THE WORLD’S A MESS: The Structuralism of Punk’s Anti-Structural Politics

In the introduction to Experimental Filmmaking and Punk, Rachel Garfield strongly argues against any understanding of the movement of punk as engaged in a transformative political project. In the introduction, punk is also distanced to structuralist/conceptual avant-gardist art as instead an affectual and personal art form. “Punk was more a vehicle for an experiential expression of itself.” As we look closer, we find that these two points of contrast in determining punk’s politics and aesthetics, respectively, are not only related but mutually reliant on each other. The two are linked in a passage such as the following: “the politics of punk was one of finding a voice in […] a disenfranchised world.” Finding a voice through art is only political insofar as collective struggle is no longer efficacious, which is able to be understood as such by two different procedures. One is the systematic triumph of financial capital over labor and the atomization of political organizing institutions, which occurs throughout the ’70s in the West. But the other is by linking, ideologically, organized class struggle with a ‘normative’ structuralist aesthetics, which means that a non-normative aesthetics opens the door for, and it is to my best understanding that this is what Garfield states, re-claiming the atomization and individualization produced by post-industrial capitalist society.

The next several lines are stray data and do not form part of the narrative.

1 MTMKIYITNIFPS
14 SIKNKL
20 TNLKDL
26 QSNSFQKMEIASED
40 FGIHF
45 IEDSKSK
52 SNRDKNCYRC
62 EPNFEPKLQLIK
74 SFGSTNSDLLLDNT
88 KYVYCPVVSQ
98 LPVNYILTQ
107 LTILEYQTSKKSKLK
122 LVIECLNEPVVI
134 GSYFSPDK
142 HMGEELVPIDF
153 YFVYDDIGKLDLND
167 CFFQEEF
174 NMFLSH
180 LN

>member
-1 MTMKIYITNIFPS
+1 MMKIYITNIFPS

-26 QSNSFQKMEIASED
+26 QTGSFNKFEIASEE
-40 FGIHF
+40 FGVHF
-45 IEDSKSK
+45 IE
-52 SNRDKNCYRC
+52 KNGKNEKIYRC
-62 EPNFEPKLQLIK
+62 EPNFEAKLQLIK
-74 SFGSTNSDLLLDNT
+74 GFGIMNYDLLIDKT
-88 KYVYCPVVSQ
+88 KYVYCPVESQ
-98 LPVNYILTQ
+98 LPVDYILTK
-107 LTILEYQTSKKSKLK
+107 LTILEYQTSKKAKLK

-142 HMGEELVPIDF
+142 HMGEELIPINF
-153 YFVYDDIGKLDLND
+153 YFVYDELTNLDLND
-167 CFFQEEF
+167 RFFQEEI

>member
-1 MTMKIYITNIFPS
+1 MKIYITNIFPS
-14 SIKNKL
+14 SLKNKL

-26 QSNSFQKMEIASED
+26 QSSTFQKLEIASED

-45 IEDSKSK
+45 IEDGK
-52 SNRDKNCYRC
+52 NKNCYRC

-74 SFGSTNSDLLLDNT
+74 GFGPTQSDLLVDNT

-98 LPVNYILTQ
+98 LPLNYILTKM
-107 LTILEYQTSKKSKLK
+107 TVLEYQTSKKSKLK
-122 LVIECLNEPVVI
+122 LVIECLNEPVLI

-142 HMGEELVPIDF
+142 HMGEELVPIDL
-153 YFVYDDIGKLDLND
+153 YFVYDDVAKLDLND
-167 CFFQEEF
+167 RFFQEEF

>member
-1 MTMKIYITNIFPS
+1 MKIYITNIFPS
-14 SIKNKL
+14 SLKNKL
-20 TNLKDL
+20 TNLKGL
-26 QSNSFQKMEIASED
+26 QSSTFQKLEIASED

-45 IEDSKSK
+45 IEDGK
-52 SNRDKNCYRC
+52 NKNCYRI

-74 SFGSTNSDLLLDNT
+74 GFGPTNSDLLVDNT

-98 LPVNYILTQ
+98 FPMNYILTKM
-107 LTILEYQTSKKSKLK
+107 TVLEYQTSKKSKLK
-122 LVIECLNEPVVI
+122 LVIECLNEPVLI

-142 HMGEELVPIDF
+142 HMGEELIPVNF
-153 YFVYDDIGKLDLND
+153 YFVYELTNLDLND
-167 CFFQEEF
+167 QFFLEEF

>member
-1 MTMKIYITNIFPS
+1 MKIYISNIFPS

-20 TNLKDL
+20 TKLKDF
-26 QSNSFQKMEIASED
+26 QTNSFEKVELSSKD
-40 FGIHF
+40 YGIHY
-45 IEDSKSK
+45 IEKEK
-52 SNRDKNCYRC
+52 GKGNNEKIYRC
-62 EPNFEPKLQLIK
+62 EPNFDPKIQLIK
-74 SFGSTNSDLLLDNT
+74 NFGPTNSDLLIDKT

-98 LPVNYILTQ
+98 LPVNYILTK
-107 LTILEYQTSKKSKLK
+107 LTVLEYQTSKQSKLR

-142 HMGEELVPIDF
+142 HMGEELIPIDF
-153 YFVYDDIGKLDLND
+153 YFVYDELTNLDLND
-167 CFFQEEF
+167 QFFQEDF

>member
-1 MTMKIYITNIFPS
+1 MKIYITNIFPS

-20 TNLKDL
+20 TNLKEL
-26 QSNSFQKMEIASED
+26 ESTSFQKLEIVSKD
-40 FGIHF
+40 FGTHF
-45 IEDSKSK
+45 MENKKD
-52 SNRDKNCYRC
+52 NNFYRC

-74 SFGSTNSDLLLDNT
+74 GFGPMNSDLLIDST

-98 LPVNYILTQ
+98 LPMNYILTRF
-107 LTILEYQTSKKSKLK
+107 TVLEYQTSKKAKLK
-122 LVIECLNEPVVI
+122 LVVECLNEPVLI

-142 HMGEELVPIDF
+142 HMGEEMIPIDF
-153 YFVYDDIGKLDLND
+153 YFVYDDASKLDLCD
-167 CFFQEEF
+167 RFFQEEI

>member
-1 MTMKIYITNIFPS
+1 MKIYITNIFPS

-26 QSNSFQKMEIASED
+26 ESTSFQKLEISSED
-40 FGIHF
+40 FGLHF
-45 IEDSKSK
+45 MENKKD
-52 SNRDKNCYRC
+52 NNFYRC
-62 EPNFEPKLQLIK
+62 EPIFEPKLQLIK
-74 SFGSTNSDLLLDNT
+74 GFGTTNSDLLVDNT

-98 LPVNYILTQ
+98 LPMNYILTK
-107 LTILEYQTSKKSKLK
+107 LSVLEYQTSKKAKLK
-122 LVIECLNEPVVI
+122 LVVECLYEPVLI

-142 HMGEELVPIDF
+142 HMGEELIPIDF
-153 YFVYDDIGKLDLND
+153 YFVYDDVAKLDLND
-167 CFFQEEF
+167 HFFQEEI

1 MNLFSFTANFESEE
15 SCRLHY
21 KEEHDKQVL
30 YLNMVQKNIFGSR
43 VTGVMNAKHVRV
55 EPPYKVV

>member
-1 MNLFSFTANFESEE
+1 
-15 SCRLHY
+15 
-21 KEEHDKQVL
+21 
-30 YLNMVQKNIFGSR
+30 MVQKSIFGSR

Punk created, then, “a psychic space one could call one’s own.” Furthermore, Garfield proposes the idea that the political efficacy of punk lies in what it, almost pragmatically, enabled as far as non-normative expression goes since, whether it is true or not that it engaged a working-class population, it was understood as an arsenal of aesthetic forms opposed to bourgeois customs. On the other hand, however, Garfield also claims that punk is not situated anywhere within the progression of stages of history by citing the beliefs or interests of the artists of punk, making the mistake of conflating artist intention with signification of the artwork. Overall, the general idea of the aesthetics of punk is for Garfield one which affirms the non-normative particularity of the self and of self-expression, which is in addition a gesture against the forces of normativity tout court. What this means is that the structure towards which punk refuses is seen as the aesthetic obstacle to an expression of the individual. This article intends to respond to these claims by emphasizing the side of punk in which self-destruction is included in the anti-structural act or performance.

The Slits